It is well known that vehicles perform very differently when faced with winter driving conditions depending on their drivetrain orientation – namely whether they are front-wheel-drive, rear-wheel-drive or all-wheel-drive (AWD). Largely a product of weight distribution and the ability to utilise all available traction, it goes without saying that all-wheel-drive is resoundingly the best of the bunch.
However, equally as prominent at the bottom of the scale are rear-wheel-drive vehicles. These are, by design, the most likely to struggle in adverse weather conditions. Here, we take a look at why.
The home of all-wheel-drive.
By its very nature, a vehicle utilising AWD is by far the best equipped to deal with challenging conditions because they maximise available traction.
Mercedes-Benz 4MATIC by example is an intelligent all-wheel-drive system that autonomously applies accelerating and braking force to all four tyres independently of one another. This offers the driver use of torque through all four wheels instead of more conventional two-wheel-drive vehicles which only send torque to either the front or rear wheel-set.
That said, there is more to driving well in snowy conditions than the number of wheels being utilised. Another essential component of all-wheel drive vehicles is that the vehicle’s weight is shared equally across all of its driving wheels. This not only increases traction but prevents the vehicle tipping when tackling the more extreme terrain.
Advancements in technologies such as Traction Control and Electronic Stability Programme (ESP), plus the addition of winter tyres, help to prevent wheel-spin and assist with acceleration on low-traction surfaces.
Nevertheless, rear-wheel-drive cars still suffer noticeably more than their front-wheel-drive counterparts when tackling slippery road surfaces. The reason for this lies largely with the fact that the engine is placed over the powering wheels in a front-wheel-drive vehicle. In contrast, it is usually the boot or open cargo space that sits above the powering wheels in rear-wheel-drive cars.
The benefit of having the weight of the engine above the driving wheels is that it keeps them firmly planted to the ground. Without this added traction, wheel-spin and fishtailing occur more frequently when accelerating.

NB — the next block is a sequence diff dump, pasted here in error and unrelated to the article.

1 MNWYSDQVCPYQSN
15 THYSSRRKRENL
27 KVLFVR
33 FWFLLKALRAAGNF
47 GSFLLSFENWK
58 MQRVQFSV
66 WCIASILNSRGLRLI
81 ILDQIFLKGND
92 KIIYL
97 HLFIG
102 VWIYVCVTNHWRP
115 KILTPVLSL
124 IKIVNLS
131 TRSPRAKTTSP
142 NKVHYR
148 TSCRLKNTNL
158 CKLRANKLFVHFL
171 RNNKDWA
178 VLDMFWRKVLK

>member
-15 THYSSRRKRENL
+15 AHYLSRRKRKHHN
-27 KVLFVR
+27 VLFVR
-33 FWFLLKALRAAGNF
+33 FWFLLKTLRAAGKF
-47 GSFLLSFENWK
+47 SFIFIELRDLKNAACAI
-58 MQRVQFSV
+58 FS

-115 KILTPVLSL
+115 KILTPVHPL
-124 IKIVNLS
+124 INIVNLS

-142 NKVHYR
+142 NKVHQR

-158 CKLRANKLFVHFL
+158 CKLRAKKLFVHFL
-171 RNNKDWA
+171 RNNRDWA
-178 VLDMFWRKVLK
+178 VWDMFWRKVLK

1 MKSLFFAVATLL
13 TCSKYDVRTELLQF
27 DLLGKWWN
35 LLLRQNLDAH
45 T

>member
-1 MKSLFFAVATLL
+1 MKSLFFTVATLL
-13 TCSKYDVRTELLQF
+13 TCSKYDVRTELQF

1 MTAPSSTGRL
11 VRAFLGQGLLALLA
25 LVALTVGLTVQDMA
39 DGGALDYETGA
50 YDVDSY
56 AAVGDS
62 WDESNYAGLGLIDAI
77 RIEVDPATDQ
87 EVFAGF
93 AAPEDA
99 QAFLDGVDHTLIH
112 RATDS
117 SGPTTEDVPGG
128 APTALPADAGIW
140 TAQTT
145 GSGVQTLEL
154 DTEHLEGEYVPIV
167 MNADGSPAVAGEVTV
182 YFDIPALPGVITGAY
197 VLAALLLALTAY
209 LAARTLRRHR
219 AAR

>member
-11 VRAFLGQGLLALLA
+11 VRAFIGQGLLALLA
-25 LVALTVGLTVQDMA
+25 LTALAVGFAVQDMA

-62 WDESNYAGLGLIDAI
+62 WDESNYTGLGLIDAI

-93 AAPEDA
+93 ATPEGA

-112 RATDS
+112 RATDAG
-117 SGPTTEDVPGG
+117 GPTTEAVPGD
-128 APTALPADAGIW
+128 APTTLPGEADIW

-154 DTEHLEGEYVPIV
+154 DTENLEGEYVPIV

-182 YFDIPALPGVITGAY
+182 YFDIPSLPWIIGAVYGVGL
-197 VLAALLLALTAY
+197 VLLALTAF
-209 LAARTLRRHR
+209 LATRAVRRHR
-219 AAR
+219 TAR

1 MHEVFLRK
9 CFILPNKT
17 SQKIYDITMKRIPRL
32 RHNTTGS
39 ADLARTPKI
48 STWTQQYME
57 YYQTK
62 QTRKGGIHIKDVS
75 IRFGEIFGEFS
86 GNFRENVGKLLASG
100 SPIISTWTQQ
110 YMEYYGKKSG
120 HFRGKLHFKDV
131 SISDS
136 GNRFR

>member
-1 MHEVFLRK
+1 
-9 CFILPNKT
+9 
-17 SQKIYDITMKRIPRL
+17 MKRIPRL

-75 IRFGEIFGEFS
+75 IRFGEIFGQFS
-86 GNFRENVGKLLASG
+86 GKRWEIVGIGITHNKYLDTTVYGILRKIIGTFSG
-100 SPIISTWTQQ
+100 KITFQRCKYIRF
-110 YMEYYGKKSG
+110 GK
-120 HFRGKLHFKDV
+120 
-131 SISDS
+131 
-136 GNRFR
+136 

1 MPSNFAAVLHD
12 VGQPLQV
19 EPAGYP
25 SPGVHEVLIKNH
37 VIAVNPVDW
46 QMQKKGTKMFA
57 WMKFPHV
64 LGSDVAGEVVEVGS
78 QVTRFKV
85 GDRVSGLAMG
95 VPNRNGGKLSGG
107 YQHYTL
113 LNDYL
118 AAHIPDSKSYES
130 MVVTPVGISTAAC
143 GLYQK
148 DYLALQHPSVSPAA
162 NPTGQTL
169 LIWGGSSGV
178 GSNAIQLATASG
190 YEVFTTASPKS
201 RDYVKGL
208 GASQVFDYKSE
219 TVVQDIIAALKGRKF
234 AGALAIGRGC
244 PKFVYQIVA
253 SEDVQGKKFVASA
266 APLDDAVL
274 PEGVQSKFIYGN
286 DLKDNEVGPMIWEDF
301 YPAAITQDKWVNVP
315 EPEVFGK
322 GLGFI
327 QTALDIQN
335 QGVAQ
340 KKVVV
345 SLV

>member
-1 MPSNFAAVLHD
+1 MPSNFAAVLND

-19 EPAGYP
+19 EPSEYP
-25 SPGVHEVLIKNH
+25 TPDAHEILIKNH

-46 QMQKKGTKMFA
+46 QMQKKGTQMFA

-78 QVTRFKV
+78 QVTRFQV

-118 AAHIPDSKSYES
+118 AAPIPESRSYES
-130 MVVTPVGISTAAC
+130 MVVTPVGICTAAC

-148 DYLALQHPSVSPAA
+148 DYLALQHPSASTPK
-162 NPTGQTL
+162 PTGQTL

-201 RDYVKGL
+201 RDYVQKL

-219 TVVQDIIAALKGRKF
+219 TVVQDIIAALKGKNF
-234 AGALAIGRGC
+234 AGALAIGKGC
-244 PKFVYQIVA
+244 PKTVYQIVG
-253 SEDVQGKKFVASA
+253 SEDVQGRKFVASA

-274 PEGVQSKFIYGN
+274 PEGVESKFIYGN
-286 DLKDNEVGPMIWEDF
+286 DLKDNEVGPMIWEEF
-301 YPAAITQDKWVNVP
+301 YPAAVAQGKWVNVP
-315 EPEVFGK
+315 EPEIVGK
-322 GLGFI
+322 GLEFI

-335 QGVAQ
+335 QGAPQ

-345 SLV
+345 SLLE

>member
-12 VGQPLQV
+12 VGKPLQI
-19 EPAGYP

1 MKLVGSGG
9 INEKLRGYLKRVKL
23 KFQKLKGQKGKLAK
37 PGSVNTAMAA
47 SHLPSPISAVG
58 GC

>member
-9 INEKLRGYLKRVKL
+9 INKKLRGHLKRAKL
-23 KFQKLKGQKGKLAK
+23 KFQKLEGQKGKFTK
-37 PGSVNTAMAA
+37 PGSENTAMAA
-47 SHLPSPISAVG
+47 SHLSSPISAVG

One common suggestion for solving this problem is to load your rear-wheel-drive vehicle with added weight while driving in wintery conditions. By putting big bags of soil or sand into the boot you are creating the necessary grounding force to the rear of the car, where it needs it most. However, make sure you remove the weight when conditions improve as this will significantly affect handling, braking and of course fuel usage.
Click here for more tips on how to ensure your car is best equipped for driving in ice and snow.
The advantages of rear-wheel-drive.
While the weight distribution of rear-wheel-drive cars isn’t suited to driving in snow and ice, it is, in fact, one of its main pull factors. Because the engine is in the front and the driving compartments are in the back, the weight distribution throughout the vehicle is far more even than in front-wheel-drive cars that harbour both at the front. (Note: the difference to all-wheel-drive cars is that this weight is not being spread across four powered wheels.)
This better weight balance improves a number of driving characteristics including handling, stopping and accelerating. Most notably, this is because the front wheels are left solely to concentrate on the important work of steering while the rear ones do the accelerating. Overall, in most driving conditions, it allows the driver to enjoy a more performance-oriented experience.
It is for this reason that you are most likely to see rear-wheel-drive capabilities associated with high-performance vehicles.
So, while rear-wheel-drive isn’t the best choice for those of us having to contend with bucket loads of that soggy, white stuff, it is likely to be the preferred choice for many.